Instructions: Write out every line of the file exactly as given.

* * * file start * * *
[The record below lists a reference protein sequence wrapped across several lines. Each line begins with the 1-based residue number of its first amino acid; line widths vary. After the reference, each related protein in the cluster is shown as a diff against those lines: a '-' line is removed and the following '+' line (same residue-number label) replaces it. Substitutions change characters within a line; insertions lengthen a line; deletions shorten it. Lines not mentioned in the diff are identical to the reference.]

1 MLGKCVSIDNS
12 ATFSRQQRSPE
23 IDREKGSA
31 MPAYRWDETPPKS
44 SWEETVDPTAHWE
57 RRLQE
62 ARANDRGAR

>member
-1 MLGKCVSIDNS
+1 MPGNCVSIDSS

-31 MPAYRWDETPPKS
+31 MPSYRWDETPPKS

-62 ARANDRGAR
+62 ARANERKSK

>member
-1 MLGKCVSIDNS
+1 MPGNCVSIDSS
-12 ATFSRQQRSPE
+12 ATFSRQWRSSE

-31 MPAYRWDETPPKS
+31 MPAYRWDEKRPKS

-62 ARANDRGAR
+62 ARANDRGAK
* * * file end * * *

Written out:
[The record below lists a reference protein sequence wrapped across several lines. Each line begins with the 1-based residue number of its first amino acid; line widths vary. After the reference, each related protein in the cluster is shown as a diff against those lines: a '-' line is removed and the following '+' line (same residue-number label) replaces it. Substitutions change characters within a line; insertions lengthen a line; deletions shorten it. Lines not mentioned in the diff are identical to the reference.]

1 MLGKCVSIDNS
12 ATFSRQQRSPE
23 IDREKGSA
31 MPAYRWDETPPKS
44 SWEETVDPTAHWE
57 RRLQE
62 ARANDRGAR

>member
-1 MLGKCVSIDNS
+1 MPGNCVSIDSS

-31 MPAYRWDETPPKS
+31 MPSYRWDETPPKS

-62 ARANDRGAR
+62 ARANERKSK

>member
-1 MLGKCVSIDNS
+1 MPGNCVSIDSS
-12 ATFSRQQRSPE
+12 ATFSRQWRSSE

-31 MPAYRWDETPPKS
+31 MPAYRWDEKRPKS

-62 ARANDRGAR
+62 ARANDRGAK